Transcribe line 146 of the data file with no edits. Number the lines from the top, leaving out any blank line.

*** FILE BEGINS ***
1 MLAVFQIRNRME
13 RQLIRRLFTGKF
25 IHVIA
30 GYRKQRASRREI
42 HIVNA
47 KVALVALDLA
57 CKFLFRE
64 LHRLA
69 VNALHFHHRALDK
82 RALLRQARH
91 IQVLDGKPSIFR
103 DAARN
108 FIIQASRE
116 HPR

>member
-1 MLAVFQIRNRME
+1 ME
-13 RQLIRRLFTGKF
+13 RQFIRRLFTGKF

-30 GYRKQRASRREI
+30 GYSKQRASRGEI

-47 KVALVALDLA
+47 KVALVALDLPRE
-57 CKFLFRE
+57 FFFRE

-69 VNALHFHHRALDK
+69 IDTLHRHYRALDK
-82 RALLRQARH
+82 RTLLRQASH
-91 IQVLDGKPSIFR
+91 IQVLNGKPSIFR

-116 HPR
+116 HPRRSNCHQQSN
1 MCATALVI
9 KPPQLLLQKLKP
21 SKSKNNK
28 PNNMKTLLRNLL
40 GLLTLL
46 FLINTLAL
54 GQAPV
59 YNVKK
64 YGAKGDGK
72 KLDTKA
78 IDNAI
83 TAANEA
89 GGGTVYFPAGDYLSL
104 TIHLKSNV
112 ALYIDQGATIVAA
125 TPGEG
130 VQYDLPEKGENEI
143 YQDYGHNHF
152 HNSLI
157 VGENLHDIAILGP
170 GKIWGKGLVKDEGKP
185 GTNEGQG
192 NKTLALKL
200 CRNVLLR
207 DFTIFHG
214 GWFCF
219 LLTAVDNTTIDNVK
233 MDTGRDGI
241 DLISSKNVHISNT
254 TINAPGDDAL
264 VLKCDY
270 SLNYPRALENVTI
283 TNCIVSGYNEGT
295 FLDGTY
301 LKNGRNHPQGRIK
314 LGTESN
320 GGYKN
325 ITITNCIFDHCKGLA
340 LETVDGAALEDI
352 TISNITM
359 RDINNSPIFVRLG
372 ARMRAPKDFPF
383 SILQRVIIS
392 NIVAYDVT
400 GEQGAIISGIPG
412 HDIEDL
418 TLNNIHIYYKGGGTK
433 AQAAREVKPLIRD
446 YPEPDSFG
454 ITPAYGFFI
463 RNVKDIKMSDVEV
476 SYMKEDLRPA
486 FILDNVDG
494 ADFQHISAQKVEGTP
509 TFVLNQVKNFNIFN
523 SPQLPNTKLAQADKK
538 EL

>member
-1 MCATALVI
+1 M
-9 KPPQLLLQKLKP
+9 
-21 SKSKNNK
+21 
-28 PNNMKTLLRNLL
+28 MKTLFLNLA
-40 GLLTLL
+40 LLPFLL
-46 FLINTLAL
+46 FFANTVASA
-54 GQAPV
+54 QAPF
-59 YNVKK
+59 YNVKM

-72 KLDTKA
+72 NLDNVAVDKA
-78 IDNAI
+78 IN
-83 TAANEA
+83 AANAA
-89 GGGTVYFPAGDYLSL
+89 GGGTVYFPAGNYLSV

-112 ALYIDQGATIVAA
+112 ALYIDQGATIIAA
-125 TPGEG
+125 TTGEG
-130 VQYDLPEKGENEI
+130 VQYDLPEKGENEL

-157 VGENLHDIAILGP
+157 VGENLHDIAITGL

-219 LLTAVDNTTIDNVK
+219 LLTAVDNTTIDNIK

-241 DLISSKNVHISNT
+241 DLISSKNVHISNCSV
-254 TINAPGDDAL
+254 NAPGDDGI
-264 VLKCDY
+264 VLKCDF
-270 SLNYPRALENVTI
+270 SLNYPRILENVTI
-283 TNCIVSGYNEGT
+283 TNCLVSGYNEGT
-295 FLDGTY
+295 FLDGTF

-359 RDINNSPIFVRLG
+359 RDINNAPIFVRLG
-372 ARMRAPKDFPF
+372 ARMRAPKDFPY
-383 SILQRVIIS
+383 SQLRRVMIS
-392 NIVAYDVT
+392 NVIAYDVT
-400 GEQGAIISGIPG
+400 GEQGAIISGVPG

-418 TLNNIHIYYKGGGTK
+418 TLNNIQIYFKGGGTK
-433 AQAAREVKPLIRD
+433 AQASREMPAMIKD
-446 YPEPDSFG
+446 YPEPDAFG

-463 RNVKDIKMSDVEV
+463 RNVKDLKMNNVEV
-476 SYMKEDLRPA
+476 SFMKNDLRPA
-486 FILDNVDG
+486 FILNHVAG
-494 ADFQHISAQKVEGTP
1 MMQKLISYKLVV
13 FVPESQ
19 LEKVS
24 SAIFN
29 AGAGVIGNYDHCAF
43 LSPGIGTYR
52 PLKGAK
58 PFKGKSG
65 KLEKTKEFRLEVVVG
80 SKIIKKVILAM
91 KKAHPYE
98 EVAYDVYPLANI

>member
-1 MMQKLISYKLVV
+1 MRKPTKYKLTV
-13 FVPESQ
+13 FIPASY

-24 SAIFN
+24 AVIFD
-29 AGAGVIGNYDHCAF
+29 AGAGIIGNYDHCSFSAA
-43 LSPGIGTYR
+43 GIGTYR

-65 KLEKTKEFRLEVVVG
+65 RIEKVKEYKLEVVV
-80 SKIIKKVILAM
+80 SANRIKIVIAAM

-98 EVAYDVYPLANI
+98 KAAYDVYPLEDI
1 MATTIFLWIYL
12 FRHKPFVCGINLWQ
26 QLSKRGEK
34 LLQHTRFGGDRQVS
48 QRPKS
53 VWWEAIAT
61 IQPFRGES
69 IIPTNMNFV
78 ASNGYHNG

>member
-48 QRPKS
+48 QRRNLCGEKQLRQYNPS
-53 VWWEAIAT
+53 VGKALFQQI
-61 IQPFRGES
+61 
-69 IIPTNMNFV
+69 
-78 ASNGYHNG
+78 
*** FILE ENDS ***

-400 GEQGAIISGIPG